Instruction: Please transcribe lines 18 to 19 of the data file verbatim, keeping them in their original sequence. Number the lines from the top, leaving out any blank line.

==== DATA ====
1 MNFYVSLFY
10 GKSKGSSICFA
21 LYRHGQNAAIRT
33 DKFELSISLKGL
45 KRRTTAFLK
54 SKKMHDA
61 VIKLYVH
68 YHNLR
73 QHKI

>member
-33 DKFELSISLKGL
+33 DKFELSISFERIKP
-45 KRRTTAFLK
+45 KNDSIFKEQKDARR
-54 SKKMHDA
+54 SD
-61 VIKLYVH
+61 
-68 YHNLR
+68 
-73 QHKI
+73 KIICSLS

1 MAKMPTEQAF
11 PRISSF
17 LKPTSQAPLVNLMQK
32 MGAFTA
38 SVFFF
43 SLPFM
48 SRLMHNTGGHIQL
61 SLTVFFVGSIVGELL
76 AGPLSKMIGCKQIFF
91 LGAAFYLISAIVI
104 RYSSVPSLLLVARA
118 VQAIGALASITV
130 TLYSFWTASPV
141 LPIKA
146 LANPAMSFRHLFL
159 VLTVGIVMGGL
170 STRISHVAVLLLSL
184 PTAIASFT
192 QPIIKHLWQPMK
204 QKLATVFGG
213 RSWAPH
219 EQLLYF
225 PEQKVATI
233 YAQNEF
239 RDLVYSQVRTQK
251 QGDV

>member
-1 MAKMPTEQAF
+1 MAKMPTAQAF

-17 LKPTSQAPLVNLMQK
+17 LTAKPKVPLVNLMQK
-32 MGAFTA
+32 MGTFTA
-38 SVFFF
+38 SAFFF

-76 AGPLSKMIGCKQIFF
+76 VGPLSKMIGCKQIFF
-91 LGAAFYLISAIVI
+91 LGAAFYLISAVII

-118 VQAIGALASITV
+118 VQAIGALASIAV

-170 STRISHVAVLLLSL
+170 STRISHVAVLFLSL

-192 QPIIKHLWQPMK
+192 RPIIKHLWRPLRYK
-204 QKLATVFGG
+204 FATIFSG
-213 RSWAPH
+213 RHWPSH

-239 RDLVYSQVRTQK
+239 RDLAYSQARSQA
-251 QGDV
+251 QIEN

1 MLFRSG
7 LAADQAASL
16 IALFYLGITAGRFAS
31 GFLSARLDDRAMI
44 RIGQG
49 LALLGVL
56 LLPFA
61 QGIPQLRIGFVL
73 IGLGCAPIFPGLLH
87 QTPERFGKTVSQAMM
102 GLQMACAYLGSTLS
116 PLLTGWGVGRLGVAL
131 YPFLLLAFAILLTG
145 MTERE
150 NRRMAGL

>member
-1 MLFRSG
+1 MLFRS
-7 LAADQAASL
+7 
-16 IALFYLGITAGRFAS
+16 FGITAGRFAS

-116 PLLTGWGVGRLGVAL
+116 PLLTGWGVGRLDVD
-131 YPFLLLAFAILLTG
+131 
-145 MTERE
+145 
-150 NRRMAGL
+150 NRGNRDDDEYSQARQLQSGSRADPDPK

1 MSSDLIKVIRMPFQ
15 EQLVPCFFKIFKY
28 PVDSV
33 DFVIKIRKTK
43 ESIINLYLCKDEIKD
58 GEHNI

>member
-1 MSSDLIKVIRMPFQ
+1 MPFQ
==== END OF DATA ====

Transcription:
+61 
-68 YHNLR